3. It is a general principle that artillery should not reply to the enemy's batteries, unless compelled to by their effect on our own troops. To obtain the most decisive effects from artillery fire, it should be directed _on the enemy's troops_, instead of his guns.

4. If it should become advisable to silence one of his batteries, it will be done more promptly and effectually by the employment, for this purpose, of _two_ of our own batteries, than of a single one.

5. There is usually great advantage in keeping our batteries constantly _shifting their position_; for then--

(1.) They have the effect of a surprise, by opening on the enemy at some unexpected point.

(2.) They make the enemy believe our guns to be more numerous than they really are.

(3.) They are in less danger of being captured.

But these changes of position are attended with this inconvenience, that they expose the horses to be taken in flank by the enemy's batteries and sharpshooters.

6. The movements of a battery in the field should be _as rapid as possible_; for, while moving, it is helpless and exposed.

Moreover, celerity of movement and accuracy of fire will often more than compensate for inferiority in the number of guns; as was the case at the battle of Palo Alto, in the Mexican War, where the enemy's guns outnumbered ours two to one.


1. When used to _prepare for an attack_ of infantry or cavalry, artillery concentrates as much fire as possible on the point where the attack is to be made, in order to overcome the resistance there, and thus make success easy.

2. When there are several points on which our fire should be directed, we must not batter them all at once, but concentrate our whole fire on them _in succession_.

3. In attack, artillery should _not be split up_ among different brigades or divisions; else no decisive result can be expected from it. Whole batteries, used together, will have a more telling effect than if scattered over the field in separate sections.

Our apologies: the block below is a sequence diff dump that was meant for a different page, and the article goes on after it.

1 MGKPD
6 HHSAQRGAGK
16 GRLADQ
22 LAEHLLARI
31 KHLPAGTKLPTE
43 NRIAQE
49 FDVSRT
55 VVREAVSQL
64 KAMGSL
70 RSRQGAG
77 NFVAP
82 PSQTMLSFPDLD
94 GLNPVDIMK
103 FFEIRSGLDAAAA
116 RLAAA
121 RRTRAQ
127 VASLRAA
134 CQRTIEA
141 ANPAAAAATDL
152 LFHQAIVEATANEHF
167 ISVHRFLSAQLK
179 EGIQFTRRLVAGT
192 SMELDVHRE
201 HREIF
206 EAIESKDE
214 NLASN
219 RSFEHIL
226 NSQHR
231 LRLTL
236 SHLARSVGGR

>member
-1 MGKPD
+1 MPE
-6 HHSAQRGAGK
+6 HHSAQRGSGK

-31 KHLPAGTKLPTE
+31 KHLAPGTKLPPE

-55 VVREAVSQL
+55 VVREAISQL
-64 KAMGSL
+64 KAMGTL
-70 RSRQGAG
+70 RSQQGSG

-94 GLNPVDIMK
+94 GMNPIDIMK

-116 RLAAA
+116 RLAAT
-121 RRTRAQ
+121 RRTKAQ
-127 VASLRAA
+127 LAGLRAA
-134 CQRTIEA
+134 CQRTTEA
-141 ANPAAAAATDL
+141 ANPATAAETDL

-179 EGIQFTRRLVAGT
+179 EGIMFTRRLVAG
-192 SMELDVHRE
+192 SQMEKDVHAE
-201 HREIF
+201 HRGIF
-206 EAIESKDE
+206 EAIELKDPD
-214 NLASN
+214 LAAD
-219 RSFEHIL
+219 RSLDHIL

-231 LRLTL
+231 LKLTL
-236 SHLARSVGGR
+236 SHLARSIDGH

In no case should less than two pieces be used together; for, while one piece is being loaded, the piece and its gunners need the protection of another one ready to be discharged.

4. Pieces in support of an infantry column of attack should never be in its rear, but _on its flanks_, near its head, in which position it will best encourage the infantry. But if a battery have already a position from which it can afford to the attack effective assistance, it should remain in it; sending a few pieces to accompany the infantry, which always greatly values artillery support.

5. Powerful effects may be produced by the _sudden assemblage of a great number of guns_ on some particular point. This was a favorite manoeuvre of Napoleon; who, by his rapid concentration of immense batteries of light artillery on the important point, usually obtained the most decisive results. At Wagram, for instance, when Macdonald's column was ready to make its great charge on the Austrian centre, Napoleon suddenly massed one hundred guns in front of his own centre, and made it advance in double column at a trot, then deploy into line on the leading section, and concentrate its fire on the villages forming the keys to the enemy's position, in front of his right and left wings respectively; each battery opening its fire on arriving at half-range distance. The effect was overwhelming.